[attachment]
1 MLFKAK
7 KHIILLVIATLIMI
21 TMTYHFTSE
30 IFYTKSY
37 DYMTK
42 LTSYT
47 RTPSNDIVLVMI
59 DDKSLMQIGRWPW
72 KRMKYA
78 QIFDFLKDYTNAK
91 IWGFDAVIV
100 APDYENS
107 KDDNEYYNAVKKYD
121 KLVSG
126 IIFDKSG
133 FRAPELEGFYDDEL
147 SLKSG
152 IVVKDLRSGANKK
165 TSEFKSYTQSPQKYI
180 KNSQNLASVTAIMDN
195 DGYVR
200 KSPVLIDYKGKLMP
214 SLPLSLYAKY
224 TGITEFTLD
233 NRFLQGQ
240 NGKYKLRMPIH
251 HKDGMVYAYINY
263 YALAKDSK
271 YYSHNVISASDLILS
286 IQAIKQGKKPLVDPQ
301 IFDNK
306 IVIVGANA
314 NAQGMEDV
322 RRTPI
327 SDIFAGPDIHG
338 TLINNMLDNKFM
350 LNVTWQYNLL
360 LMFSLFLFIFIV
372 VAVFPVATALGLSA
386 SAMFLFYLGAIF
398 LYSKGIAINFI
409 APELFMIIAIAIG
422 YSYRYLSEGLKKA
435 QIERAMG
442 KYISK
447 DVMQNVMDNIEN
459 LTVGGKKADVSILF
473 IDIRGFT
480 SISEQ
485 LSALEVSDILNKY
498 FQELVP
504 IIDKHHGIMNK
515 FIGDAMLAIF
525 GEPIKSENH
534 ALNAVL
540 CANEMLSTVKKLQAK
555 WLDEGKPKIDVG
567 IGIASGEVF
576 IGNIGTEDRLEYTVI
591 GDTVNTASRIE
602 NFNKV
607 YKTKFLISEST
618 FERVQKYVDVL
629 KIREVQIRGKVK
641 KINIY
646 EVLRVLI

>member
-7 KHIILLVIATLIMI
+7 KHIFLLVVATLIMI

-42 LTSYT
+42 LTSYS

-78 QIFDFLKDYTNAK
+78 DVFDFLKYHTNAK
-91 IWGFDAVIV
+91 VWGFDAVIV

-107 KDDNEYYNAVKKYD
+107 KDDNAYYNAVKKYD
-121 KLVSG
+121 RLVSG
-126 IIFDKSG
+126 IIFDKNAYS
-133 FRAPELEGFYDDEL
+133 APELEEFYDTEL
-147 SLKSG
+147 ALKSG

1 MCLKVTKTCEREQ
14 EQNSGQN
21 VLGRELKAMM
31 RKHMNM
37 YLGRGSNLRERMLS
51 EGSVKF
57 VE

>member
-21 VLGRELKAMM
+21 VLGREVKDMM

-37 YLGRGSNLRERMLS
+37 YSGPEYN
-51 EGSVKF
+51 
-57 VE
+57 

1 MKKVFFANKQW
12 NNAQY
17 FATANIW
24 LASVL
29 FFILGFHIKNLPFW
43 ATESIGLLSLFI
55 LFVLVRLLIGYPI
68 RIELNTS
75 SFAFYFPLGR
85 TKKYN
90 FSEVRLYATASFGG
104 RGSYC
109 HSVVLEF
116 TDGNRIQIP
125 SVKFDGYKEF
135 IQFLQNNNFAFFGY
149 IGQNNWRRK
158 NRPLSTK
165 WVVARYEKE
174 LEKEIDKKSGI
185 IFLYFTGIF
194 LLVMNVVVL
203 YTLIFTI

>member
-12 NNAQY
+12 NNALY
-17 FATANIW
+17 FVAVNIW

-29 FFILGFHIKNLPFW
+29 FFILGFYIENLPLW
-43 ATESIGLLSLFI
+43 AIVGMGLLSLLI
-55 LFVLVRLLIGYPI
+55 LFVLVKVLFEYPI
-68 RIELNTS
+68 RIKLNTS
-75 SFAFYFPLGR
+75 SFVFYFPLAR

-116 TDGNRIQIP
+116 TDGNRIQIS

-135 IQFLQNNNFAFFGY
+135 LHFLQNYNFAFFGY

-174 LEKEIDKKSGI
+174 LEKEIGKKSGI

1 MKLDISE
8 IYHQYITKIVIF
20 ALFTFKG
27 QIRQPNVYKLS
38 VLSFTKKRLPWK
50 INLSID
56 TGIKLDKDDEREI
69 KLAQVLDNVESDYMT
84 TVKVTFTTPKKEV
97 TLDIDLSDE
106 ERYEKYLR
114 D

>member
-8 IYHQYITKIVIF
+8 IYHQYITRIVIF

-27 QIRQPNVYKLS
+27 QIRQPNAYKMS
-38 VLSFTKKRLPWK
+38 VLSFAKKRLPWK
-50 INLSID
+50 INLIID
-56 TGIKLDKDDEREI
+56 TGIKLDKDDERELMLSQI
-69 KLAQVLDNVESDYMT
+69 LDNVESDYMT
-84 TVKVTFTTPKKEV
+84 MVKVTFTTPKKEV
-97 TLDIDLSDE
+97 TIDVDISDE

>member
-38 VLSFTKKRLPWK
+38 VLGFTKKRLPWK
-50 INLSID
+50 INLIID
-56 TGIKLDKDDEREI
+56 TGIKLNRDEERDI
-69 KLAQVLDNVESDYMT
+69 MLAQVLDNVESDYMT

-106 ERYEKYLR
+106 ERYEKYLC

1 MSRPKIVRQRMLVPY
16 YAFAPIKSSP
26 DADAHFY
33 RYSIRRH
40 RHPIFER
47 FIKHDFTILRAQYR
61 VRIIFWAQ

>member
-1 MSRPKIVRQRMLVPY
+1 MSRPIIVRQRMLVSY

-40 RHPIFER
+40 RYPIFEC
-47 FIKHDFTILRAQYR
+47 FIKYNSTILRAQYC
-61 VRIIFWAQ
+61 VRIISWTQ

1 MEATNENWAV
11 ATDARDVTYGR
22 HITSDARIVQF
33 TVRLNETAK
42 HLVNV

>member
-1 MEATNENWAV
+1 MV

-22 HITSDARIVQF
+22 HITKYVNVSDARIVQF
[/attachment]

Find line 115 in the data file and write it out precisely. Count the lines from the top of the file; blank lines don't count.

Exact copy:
116 TDGNRIQIP